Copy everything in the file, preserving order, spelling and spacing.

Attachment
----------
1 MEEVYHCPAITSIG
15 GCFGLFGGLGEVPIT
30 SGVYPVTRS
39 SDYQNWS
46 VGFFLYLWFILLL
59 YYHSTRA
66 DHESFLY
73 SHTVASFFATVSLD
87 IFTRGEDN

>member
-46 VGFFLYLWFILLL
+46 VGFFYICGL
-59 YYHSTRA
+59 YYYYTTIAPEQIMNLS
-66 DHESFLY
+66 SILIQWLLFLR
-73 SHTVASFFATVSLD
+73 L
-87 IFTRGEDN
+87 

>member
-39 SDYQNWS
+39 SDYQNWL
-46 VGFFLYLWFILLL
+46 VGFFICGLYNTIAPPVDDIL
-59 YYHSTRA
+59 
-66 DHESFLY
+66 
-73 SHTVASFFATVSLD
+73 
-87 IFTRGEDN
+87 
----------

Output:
1 MEEVYHCPAITSIG
15 GCFGLFGGLGEVPIT
30 SGVYPVTRS
39 SDYQNWS
46 VGFFLYLWFILLL
59 YYHSTRA
66 DHESFLY
73 SHTVASFFATVSLD
87 IFTRGEDN

>member
-46 VGFFLYLWFILLL
+46 VGFFYICGL
-59 YYHSTRA
+59 YYYYTTIAPEQIMNLS
-66 DHESFLY
+66 SILIQWLLFLR
-73 SHTVASFFATVSLD
+73 L
-87 IFTRGEDN
+87 

>member
-39 SDYQNWS
+39 SDYQNWL
-46 VGFFLYLWFILLL
+46 VGFFICGLYNTIAPPVDDIL
-59 YYHSTRA
+59 
-66 DHESFLY
+66 
-73 SHTVASFFATVSLD
+73 
-87 IFTRGEDN
+87 